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Los Angeles mayor’s office: Both sides expect smooth transition

Los Angeles Mayor Antonio Villaraigosa began the formal transition of power to his successor on Thursday, hosting Mayor-elect Eric Garcetti for breakfast at Getty House where he told reporters that the city councilman had his "full support."

Los Angeles Mayor Antonio Villaraigosa began the formal transition of power to his successor on Thursday, hosting Mayor-elect Eric Garcetti for breakfast at Getty House where he told reporters that the city councilman had his “full support.”

Garcetti, who defeated City Controller Wendy Greuel on Tuesday, will not take office until July 1. But he and his team have already begun to prepare the policy initiatives that he hopes will allow him to “hit the ground running on day one,” as he said during a news conference afterward.

Though the two men have had any icy relationship in recent years as the city has struggled to right its finances, Villaraigosa said he “couldn’t be more excited” to welcome Garcetti to the official residence and had valued his friendship over more than a decade.

“This is a man who has a record — 12 years on the City Council, council president for good portion of that time — somebody who is going to hit the ground running when it comes to leading this city, and he will have my full support,” said Villaraigosa, who had remained neutral in the race even though many of his advisors were working for Greuel.

Garcetti said that Villaraigosa had been “an inspiration and a friend,” and he corrected Villaraigosa’s recollection of how long they had known each other — noting that when he was a professor at Occidental College, he had served on the then-state assemblyman’s advisory group.

“I’m looking forward to a very seamless transition,” Garcetti said. “We’ve weathered some tough years and you’ve helped lead us through them, and the city is poised to leave the recession in its rearview mirror — to say it’s time to become a business-friendly city that’s open for business, a place where jobs want to come to. And I’m going to be drawing on your advice and counsel for everything that I do.”

Garcetti said his top priority was to help the city regain its financial footing, in part by continuing to reform pension and healthcare benefits so that as mayor he will be able to restore some of the basic services that have been drastically cut in recent years. In that process, he said, he wanted to make L.A.’s city government faster and more accountable.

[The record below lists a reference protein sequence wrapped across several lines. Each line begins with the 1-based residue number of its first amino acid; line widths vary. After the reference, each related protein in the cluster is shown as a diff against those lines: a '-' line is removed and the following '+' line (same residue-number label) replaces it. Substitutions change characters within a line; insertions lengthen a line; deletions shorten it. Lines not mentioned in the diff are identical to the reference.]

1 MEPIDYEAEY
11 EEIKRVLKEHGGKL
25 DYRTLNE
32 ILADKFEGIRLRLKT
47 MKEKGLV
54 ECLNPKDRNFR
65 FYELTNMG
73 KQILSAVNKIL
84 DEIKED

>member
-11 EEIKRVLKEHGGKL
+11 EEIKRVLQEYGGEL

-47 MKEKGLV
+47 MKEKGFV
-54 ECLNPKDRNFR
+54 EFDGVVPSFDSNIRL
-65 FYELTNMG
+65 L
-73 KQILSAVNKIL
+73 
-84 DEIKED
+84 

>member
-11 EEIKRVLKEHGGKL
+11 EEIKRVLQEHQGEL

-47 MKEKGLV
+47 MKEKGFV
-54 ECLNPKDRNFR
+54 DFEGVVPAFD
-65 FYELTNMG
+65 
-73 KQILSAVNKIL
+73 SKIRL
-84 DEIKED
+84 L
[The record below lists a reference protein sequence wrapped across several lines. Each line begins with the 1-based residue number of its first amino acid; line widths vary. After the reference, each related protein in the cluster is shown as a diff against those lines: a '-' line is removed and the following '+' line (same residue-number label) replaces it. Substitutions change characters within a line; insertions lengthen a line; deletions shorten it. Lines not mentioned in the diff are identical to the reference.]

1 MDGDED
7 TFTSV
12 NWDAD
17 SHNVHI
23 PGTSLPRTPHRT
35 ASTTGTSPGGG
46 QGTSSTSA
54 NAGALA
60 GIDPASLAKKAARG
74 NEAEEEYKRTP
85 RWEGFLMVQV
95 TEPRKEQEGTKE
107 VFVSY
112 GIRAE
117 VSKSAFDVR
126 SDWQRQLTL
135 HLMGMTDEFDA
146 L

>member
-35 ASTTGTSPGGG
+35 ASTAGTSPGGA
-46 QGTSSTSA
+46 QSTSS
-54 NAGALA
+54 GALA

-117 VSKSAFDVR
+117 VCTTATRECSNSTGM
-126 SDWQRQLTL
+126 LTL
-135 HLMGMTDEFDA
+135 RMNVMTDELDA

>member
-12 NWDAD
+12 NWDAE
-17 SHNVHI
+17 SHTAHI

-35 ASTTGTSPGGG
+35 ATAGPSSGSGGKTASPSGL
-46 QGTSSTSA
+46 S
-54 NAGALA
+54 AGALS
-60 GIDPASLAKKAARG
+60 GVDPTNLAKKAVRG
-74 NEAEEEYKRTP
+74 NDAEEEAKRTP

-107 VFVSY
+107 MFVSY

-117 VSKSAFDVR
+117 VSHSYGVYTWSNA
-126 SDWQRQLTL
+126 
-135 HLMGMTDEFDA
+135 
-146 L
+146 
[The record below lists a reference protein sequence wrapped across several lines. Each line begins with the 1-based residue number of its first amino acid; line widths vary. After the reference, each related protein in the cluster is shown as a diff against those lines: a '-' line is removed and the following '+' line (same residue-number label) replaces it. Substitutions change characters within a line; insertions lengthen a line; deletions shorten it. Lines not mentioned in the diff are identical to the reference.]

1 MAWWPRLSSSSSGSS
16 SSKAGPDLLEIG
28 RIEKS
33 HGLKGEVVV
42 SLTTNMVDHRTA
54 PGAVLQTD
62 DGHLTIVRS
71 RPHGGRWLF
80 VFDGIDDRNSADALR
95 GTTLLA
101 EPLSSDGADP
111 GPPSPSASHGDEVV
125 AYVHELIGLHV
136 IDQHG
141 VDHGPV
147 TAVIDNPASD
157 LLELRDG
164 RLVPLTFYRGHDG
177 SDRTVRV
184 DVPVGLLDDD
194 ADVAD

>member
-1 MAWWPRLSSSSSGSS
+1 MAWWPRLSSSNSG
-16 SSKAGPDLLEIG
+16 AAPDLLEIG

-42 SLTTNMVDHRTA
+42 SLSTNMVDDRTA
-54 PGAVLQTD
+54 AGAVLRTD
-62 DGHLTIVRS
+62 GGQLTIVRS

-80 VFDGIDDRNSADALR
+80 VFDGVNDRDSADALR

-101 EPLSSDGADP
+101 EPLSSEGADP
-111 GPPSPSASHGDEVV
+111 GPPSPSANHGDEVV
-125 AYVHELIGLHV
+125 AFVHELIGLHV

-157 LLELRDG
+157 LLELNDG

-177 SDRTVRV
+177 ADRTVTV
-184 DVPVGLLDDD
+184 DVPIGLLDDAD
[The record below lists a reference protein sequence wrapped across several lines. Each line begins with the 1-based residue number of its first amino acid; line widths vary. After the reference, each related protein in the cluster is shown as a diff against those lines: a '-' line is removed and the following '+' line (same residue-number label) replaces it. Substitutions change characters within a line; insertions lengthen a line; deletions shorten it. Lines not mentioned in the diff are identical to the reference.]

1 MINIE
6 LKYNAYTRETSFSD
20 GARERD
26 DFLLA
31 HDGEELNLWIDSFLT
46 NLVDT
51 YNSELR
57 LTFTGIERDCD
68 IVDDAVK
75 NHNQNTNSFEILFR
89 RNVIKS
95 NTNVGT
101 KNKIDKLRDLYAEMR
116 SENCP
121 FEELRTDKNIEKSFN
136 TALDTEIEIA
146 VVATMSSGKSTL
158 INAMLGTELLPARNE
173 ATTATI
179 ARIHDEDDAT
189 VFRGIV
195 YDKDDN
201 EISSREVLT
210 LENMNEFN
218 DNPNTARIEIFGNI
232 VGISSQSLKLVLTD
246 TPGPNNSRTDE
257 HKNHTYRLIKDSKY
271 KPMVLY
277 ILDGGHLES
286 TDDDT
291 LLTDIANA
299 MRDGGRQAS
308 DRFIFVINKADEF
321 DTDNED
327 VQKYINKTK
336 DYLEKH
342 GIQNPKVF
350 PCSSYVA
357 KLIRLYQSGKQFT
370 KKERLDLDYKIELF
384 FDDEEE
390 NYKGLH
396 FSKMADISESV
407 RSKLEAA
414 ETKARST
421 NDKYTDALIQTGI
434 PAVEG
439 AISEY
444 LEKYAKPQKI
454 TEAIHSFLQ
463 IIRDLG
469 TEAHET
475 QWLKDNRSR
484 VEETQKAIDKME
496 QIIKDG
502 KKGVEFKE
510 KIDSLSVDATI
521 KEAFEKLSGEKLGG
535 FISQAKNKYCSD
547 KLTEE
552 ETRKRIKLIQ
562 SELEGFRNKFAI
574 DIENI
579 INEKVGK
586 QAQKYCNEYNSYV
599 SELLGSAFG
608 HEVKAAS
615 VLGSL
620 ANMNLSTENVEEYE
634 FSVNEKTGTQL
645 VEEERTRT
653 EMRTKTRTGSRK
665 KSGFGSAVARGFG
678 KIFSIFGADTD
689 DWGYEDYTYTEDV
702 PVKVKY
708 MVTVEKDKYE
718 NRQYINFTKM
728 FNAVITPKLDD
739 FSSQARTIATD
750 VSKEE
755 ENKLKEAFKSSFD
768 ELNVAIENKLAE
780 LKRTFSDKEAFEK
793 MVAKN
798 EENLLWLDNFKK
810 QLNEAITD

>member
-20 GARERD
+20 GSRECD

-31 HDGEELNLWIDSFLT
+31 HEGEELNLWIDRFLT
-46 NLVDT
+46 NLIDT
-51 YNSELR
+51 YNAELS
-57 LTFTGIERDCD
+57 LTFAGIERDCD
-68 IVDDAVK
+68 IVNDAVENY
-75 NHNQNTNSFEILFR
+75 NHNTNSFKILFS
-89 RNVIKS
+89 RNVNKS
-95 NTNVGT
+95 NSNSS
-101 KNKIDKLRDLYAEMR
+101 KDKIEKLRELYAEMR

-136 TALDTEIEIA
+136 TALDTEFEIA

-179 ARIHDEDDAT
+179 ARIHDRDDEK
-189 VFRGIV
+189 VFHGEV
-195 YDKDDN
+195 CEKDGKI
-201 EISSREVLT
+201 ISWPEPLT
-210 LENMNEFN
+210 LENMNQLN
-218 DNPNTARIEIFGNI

“You focus on those basics and big things happen,” Garcetti said.

After the mayors’ breakfast of orange juice, pastries, eggs, fruit and yogurt, one of the first tasks facing Garcetti was a City Council vote Thursday on the budget. Villaraigosa said last month that he thinks there should be no raises for any city employees between July 2014 and June 2017 — and that such a move would create a surplus in 2017.

When asked whether he agreed with that position, Garcetti cautioned that he would not view any money saved as “a surplus.”

“Unless things turn around, we’re not going to be looking at any new contracts and any raises,” Garcetti said. “It’s not a surplus. I want to be clear. What it will do is it will restore our city services that we’ve cut. Right now, we’re barely trimming any trees. We’re fixing too few sidewalks. Our response times need to go down in the fire department. We need to restore those. That should be our first priority before raises.

“So it’s going to be very important to me that when we sit down with any new contracts that we look at that first. And unless, you know, the economy roars back with double-digit growth — and I don’t think any of us anticipate that — we’re going to have to continue to keep things tight in order to get those services back that the people deserve.”

“That includes DWP,” he said when pressed by a reporter about whether he was also referring to contract negotiations with the city’s Department of Public Works utility, in which employees have higher average salaries than other workers.

Garcetti said Villaraigosa had given him a great deal of practical advice over breakfast, including how to keep his bearings as he takes office.

He said Villaraigosa had given him guidance “about the life of making sure you stay in touch with the city and the way to connect always with its people; to never let the bubble take over your life and to always be close to the street. And I think he and I share that.”

After standing with Garcetti and making remarks in English and Spanish, Villaraigosa did not take questions from reporters. Instead, he walked back inside Getty House and closed the door, leaving the new mayor on his own at the microphone. Garcetti turned back toward the door with a laugh before taking a few questions and said, ” ‘Bye Mayor V.”


Copyright 2013 – Los Angeles Times